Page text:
Singapore has banned the import of meat and dairy products from two further countries - Ireland and the Netherlands - as foot and mouth disease continues to spread in Europe. (For a discussion of the ban on British products see Watching Out for Consumers). This has prompted Australia to push for greater export levels of its meat products to Singapore.
The ban on Ireland's products (imposed by the Agri-food and Veterinary Authority of Singapore and the Environment Ministry) includes pasteurised milk, cheese, yoghurt, ice cream and butter manufactured on or after March 2 2001. Products that are not banned include mayonnaise, chocolate, biscuits and evaporated milk.
A press statement from the Agri-food and Veterinary Authority said that less than 1% of milk and milk products were imported from Ireland in 2000. However, considering that Ireland is the fifth country to have its meat exports banned in the past month, the overall impact could be significant. Already 19.9% of the total supply of pork, 1.6% of beef and 8.4% of dairy products have been affected due to the recent suspensions.
The chief executive officer of Cold Storage (a supermarket chain) said that the publicity generated by the outbreak has caused a drop in beef sales. However, the sale of dairy products remains stable since stock from banned countries manufactured before March 2001 is still available. The spokesman for Shop N Save (another supermarket chain) said it would take some time before consumers realize that some products are no longer on sale.
The import of meat and dairy products from the Netherlands has also been banned. A joint statement from the Agri-food and Veterinary Authority of Singapore and the Environment Ministry said that the ban will affect pork, mutton and game meats. The import of beef from the Netherlands was earlier suspended following the incidence of BSE (bovine spongiform encephalopathy).
Last year, the Netherlands supplied 7,000 tonnes of frozen pork, the equivalent of 9.6% of Singapore's total pork supply. Frozen pork is used to manufacture other food items.
The banned dairy imports include pasteurised milk, cheese, yoghurt, ice cream and butter manufactured on or after March 1 2001. The order does not cover those products mentioned above in relation to Ireland. The Netherlands supplied only 7.63% of Singapore's milk and milk products last year. Most dairy products come from Australia and New Zealand.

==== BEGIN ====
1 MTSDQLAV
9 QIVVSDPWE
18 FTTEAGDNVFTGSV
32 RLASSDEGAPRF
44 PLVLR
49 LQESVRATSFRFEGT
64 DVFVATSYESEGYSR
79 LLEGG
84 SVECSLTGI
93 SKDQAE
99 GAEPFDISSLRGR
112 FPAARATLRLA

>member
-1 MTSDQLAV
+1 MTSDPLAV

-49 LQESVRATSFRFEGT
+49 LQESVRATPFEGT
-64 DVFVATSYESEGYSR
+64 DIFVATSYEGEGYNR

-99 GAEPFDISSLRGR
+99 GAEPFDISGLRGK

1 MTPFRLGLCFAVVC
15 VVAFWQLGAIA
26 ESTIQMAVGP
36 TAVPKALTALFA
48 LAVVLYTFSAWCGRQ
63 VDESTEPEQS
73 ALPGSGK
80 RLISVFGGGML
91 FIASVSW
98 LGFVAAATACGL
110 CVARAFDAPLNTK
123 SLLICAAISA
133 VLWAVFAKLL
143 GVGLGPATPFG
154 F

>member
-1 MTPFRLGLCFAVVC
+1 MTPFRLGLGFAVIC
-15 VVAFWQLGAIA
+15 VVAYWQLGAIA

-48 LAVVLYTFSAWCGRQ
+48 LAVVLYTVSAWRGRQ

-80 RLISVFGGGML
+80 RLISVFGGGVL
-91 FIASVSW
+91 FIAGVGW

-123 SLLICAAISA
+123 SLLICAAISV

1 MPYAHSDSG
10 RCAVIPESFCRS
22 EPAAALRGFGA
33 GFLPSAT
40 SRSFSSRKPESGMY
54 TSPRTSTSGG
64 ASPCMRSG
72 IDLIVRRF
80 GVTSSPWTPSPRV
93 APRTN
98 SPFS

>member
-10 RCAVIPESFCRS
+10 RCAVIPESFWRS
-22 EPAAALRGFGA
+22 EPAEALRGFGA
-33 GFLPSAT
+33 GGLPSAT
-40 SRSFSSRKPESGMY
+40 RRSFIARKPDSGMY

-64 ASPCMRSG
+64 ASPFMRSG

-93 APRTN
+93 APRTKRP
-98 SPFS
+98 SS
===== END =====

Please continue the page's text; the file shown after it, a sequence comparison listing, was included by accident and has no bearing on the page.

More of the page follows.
Australia is using the situation in Europe to push for greater exports of meat products to Singapore and the rest of the region. The Queensland premier Peter Beattie has stated that his officials were taking every opportunity to showcase Australian meat products as safe during their trade visits to countries in Southeast Asia. He stated:
"Australia is an island continent. We don't have the problems of foot and mouth and mad cow disease ... Where people are concerned about what's happening with European beef, this is our chance to explain that we have clean beef."
Beattie said that he would meet government representatives and push for an increase in meat exports to Singapore. Australia supplies 37.8% of Singapore's pork and 18.6% of its beef. It remains one of only 12 countries allowed to export pork to Singapore.
For further information on this topic please contact Lawrence Teh at Rodyk & Davidson by telephone (+65 225 2626) or by fax (+65 225 1838) or by e-mail ([email protected]).
This update was extracted and edited from news in Singapore's The Straits Times.
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